Transfer Pricing Remains Key Corporate Challenge

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James Spader

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The overriding observation from the 2010 Global Transfer Pricing Survey of tax directors and international tax practitioners, produced by Ernst and Young (E&Y), is that transfer pricing remains a key tax challenge for the world’s leading companies.


E&Y notes that, with a slowly recovering global economy and record deficits, governments are increasingly focused on raising revenues through taxation, and, as a result, more and more jurisdictions are increasing their enforcement efforts - not only in developed nations but also in many emerging markets, such as China, India, Russia and Brazil.



At the same time, it says, the Organization for Economic Co-operation and Development (OECD) continues to refine and update its transfer pricing guidelines. In 2010, among other initiatives, the OECD issued an update of its guidance on comparability and profit methods, while, for 2011, the OECD is shifting its transfer pricing focus to better defining the issues surrounding intangibles such as trademarks, patents and even business models.



The report notes that the publication of the OECD’s new chapter on business restructurings and its new report on the attribution of profits to permanent establishments is also important, given that most global businesses, in the face of mounting pressure to improve profitability, have been undertaking some form of cost reduction or business change programme that all have transfer pricing implications.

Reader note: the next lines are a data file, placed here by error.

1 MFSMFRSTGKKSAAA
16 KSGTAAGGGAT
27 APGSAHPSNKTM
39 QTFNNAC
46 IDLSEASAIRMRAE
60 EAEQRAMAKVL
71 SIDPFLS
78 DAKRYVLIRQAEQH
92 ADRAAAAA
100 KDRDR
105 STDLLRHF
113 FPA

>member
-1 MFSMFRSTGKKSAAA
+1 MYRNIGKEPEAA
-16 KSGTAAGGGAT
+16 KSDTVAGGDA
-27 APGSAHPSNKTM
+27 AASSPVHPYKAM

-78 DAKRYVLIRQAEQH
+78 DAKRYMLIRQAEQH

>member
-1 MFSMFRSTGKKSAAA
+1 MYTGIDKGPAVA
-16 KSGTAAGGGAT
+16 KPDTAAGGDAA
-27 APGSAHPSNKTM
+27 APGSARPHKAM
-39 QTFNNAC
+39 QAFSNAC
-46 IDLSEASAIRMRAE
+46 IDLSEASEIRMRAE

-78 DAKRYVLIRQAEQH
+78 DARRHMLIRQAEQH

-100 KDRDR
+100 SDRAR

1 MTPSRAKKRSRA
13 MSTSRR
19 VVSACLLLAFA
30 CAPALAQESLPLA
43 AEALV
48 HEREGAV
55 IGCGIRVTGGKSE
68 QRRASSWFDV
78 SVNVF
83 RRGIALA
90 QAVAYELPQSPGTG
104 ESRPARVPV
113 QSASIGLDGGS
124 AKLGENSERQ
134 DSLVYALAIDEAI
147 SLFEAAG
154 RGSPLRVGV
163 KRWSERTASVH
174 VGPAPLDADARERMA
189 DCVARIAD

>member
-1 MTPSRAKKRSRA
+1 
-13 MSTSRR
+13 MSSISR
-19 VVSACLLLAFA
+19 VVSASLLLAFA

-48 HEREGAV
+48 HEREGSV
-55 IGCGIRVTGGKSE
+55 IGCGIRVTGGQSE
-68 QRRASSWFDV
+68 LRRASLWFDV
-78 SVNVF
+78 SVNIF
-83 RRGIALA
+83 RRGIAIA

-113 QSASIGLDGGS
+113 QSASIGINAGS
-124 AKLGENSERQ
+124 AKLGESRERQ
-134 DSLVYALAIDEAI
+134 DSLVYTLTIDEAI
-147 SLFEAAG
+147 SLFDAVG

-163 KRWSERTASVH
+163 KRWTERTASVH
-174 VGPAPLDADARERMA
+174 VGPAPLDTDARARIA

It is concluded that tax considerations relating to business restructuring are therefore expected to become more important in the coming years.



The survey also stresses that the importance of transfer pricing is currently of more importance as a key tax issue than it was two years ago. It points out that transfer pricing audits are “increasing in significance, intrusiveness and scope.” However, while litigation is infrequent but increasing, enforcement actions are placing greater emphasis on intercompany financing transactions and service transactions.



The recommendations, arising out of the survey, include the need for multinationals to “tailor their global transfer pricing platform to local requirements in higher-risk, more complex countries,” and that, “with audits up and material penalties significantly increased, avoiding disputes will be tougher. Multinationals should consider a more proactive approach to controversy management, including appropriately targeted advance pricing agreements.”



It is also said that services, intangibles and financing transactions "are increasingly in the sights of tax authorities."



"Our experience is that documentation of these categories of transactions often lags behind documentation for tangible goods transactions. Multinationals should develop or enhance their documentation for these transactions,” the report states.



Finally, it emphasizes that “OECD developments are pushing profit-based methods to the forefront while multinationals continue to rely on transactional methods to determine and document their intercompany pricing policies. Multinationals should consider profit-based methods as corroborating or primary methods.”


 
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